Filed under: News
Jan 19 2014, 3:31pm CST | by Forbes
Yes! Finally! After years of my huffing and puffing about the inability for browsers to deal with the issue of “phantom audio” (that is: “Which of my dozen browser tabs that sound coming from?”), Google Chrome finally shoots a cannon shot in the direction of browser-based audio transparency.
The fix: A tiny audio icon (the classic speaker-looking deal, which I suppose is universal UX for “here be sound”) now pops up on the right side of any tab that is streaming out sound. (Also cool: A triangle “play” icon pops up in tabs that have running YouTube videos.)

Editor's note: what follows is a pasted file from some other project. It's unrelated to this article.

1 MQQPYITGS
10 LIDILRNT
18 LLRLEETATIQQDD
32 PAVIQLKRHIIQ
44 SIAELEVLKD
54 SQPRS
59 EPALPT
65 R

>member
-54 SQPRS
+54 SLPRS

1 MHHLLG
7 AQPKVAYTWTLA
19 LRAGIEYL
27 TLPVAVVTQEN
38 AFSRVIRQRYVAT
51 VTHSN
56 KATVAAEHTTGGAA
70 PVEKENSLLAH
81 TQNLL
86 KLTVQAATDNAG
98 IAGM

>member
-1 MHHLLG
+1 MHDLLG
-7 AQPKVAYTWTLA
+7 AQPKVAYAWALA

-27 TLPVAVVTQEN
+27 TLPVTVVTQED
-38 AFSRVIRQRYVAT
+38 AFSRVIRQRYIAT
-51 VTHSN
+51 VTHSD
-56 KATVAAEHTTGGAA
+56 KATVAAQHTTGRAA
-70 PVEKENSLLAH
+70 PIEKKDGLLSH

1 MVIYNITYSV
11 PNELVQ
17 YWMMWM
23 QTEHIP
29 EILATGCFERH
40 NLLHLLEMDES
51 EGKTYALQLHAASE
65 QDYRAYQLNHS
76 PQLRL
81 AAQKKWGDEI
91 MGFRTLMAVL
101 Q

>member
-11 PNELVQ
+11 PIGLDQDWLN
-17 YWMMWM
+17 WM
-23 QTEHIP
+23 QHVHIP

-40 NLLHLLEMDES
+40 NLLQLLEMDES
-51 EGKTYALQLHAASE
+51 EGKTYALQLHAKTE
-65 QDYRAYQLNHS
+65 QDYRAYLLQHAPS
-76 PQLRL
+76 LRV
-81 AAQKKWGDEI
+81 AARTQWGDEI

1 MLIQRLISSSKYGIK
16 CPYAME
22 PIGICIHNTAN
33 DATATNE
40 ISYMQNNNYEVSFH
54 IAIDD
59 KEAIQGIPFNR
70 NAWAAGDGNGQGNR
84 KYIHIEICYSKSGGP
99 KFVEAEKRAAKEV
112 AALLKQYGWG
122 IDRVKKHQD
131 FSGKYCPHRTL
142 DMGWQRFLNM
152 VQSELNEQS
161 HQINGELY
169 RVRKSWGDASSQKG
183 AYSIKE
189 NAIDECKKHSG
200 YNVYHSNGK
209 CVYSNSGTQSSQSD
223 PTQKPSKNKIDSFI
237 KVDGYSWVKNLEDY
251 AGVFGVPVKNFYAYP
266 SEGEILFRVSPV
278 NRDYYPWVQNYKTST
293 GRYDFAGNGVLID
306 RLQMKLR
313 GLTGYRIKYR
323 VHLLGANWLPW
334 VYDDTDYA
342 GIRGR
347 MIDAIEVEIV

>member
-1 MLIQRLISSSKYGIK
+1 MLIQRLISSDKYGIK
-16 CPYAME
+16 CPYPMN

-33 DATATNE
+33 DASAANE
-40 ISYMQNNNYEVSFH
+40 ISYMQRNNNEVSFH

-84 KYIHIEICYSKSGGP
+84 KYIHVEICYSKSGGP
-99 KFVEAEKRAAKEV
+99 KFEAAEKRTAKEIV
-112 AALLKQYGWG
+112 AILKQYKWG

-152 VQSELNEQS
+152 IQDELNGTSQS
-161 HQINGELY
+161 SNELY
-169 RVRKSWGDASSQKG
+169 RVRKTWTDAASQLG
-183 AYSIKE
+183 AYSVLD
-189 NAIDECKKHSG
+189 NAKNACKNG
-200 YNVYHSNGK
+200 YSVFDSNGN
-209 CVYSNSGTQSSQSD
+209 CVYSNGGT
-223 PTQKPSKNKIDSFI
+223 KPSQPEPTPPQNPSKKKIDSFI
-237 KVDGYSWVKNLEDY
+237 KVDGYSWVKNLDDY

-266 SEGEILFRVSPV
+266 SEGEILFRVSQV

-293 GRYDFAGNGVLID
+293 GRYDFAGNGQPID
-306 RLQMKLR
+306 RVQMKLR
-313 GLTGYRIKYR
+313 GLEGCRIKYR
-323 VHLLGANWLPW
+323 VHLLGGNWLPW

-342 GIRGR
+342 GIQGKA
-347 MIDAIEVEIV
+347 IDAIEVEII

How happy am I to see this come to be? Well, I wrote a post about the topic almost two years ago, and my monumental upset-ness that modern browsers seemed unable to deal with a Web’s worth of streaming (and, often, auto-playing) content bugged me to no end.
Chrome has quickly established itself as a browser that specializes in homing in on and solving the minor pain product points that large technology companies too often overlook. The secret to creating better software often times isn’t loading on more and bigger features—it’s finding out the minor gripes that make users want to throw their computer out a window, and fixing them. It’s impossible to overstate how big an impact these seemingly minor fixes can have for user loyalty. This is a simple feature that couldn’t have taken too much programming muscle, yet is absolutely necessary to deal with the Internet’s ever-larger deluge of streaming content.
Source: The Edge Singapore
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